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Chinese Mountains Scenery Room Divider Screen

Chinese Mountains Scenery Room Divider Screen
Chinese Mountains Senary Room Divider Screen Chinese Mountains Senary Room Divider Screen - Part 2 Chinese Mountains Senary Room Divider Screen - Part 3 Original Painting from Taiwan National Mesuem
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Item No: SN4-MTN

Item Name: Chinese Mountain Painting Room Divider Screen

Material: Wood


Each Panel : 40cm (W) x 185cm (H)

Fully Open : 160cm (W) x 185cm (H)

This gorgeous traditionally painted Chinese screen pays true testament to Chinese hand made craftsmanship. Intricately painted, this hand painted screen can be arranged in any fashion to create a dynamic look, or practical space away from prying eyes. It features a crackled antique finish that simply completes a wonderful piec.

THE REVERSE SIDE has gold bamboo painted on a black background

Original: Old Trees, Level Distance, Northern Song dynasty (960–1127) Guo Xi (Chinese, ca. 1000–ca. 1090) Handscroll; ink and color on silk; 13 3/4 x 41 1/4 in. (34.9 x 104.8 cm) Gift of John M. Crawford Jr., in honor of Douglas Dillon, 1981 (1981.276) Guo Xi was the preeminent landscape painter of the late eleventh century.

Although he continued the Li Cheng (919–967) idiom of "crab-claw" trees and "devil-face" rocks, Guo Xi's innovative brushwork and use of ink are rich, almost extravagant, in contrast to the earlier master's severe, spare style. Old Trees, Level Distancecompares closely in brushwork and forms to Early Spring, Guo Xi's masterpiece dated 1072 (National Palace Museum, Taipei). In both paintings, landscape forms simultaneously emerge from and recede into a dense moisture-laden atmosphere: rocks and distant mountains are suggested by outlines, texture strokes, and ink washes that run into one another to create an impression of wet blurry surfaces.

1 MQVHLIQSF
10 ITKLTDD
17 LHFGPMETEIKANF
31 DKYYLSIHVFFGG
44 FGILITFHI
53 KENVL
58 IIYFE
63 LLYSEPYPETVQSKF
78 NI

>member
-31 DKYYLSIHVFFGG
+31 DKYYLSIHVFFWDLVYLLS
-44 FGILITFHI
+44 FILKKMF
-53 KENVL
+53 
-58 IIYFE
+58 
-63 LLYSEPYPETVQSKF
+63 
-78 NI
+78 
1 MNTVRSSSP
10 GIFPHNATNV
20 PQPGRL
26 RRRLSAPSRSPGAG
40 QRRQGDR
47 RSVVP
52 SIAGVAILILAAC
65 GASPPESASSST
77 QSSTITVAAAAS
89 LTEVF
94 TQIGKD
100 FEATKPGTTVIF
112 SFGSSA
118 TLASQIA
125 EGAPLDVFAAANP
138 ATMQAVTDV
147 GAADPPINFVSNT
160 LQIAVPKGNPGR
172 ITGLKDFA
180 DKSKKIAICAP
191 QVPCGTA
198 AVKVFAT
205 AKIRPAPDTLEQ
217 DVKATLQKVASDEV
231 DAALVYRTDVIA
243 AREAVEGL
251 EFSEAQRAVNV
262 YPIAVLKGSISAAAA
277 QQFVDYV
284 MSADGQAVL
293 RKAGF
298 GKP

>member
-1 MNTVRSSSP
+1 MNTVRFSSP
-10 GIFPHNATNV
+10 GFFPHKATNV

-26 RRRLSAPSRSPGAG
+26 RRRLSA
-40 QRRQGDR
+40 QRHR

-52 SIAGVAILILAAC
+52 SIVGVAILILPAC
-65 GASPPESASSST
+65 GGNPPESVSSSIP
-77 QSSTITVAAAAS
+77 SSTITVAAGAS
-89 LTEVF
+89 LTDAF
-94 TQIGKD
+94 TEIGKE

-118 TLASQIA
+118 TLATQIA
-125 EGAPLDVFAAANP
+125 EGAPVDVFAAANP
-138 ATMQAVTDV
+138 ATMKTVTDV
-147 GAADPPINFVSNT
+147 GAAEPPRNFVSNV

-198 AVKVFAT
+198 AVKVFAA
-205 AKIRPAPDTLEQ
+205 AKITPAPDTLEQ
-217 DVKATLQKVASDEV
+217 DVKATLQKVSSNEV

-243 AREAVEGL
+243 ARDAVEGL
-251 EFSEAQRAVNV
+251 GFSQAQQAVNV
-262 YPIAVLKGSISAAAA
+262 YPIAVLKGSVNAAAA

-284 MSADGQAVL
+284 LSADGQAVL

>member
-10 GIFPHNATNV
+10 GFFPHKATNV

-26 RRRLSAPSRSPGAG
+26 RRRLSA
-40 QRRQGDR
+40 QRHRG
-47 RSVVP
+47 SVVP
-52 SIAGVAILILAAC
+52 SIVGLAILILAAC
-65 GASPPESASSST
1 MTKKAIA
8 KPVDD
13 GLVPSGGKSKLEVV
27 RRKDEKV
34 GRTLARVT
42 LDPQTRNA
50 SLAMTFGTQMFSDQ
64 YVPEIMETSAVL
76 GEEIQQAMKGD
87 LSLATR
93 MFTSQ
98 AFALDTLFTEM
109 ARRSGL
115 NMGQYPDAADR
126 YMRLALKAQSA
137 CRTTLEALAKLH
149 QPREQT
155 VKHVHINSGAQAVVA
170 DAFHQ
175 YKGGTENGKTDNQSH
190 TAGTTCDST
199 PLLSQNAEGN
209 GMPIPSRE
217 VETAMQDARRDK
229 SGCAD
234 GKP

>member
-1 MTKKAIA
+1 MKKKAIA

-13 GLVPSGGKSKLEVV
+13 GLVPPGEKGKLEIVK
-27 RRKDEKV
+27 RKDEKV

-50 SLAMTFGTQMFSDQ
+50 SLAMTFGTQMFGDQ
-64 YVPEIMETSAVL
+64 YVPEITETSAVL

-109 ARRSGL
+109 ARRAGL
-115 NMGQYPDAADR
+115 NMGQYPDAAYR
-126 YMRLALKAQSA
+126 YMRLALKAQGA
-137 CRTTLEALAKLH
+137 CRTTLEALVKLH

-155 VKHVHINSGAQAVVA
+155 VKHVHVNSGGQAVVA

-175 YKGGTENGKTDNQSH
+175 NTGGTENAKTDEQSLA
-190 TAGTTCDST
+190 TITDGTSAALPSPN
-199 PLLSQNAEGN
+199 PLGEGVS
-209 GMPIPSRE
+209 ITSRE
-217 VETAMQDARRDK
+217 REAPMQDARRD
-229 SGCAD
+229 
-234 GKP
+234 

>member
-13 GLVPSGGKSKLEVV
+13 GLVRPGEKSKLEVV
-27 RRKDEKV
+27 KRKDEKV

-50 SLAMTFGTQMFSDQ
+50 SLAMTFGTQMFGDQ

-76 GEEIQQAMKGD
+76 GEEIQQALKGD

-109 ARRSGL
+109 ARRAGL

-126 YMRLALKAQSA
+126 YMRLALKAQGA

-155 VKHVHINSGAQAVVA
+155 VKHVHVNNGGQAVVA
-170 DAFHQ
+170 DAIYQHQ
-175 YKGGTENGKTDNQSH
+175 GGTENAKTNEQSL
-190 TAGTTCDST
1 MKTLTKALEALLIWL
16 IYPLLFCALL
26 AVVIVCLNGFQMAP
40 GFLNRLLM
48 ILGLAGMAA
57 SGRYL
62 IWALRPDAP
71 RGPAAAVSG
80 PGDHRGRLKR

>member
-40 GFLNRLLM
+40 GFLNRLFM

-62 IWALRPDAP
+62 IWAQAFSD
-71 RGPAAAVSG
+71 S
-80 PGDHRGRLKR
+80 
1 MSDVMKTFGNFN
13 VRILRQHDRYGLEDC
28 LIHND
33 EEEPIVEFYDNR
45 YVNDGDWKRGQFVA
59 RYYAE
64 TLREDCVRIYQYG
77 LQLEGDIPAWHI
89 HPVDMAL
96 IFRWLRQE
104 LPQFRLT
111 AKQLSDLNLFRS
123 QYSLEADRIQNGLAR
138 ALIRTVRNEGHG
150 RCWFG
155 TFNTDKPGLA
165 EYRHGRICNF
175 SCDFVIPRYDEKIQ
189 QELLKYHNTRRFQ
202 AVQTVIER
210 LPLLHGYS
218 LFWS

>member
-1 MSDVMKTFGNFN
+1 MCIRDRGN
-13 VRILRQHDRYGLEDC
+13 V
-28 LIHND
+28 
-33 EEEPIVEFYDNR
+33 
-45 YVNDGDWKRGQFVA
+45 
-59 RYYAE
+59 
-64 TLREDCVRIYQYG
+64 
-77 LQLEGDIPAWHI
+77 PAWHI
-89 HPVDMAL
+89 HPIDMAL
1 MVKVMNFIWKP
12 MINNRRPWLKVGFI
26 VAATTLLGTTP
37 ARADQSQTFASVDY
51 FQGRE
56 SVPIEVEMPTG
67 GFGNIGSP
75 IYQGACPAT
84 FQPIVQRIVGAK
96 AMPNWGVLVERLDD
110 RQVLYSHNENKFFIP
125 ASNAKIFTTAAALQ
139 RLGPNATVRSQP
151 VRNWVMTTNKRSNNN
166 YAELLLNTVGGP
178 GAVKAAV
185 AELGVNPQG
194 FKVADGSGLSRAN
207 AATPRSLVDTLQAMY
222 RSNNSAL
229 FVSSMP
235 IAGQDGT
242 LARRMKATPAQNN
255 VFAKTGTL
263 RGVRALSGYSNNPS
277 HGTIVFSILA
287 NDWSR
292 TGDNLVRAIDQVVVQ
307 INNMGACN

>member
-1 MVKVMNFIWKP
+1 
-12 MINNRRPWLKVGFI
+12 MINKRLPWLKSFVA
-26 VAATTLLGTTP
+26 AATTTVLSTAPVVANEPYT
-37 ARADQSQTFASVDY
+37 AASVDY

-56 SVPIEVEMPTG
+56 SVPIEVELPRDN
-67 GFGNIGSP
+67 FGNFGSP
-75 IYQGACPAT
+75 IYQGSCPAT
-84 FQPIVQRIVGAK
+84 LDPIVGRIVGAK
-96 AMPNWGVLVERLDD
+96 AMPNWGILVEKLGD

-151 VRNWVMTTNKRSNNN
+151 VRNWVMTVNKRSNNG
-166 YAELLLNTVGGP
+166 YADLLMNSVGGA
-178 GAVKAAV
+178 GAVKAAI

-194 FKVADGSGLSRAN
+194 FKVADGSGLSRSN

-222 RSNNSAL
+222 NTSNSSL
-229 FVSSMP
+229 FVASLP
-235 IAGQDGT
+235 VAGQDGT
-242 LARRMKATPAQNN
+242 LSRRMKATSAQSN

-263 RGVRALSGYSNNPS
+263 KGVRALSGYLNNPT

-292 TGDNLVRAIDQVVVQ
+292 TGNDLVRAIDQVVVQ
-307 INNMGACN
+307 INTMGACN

Guo Xi describes his technique in his painting treatise Linquan gaozhi (Lofty Ambitions in Forests and Streams): "After the outlines are made clear by dark ink strokes, use ink wash mixed with blue to retrace these outlines repeatedly so that, even if the ink outlines are clear, they appear always as if they had just come out of the mist and dew."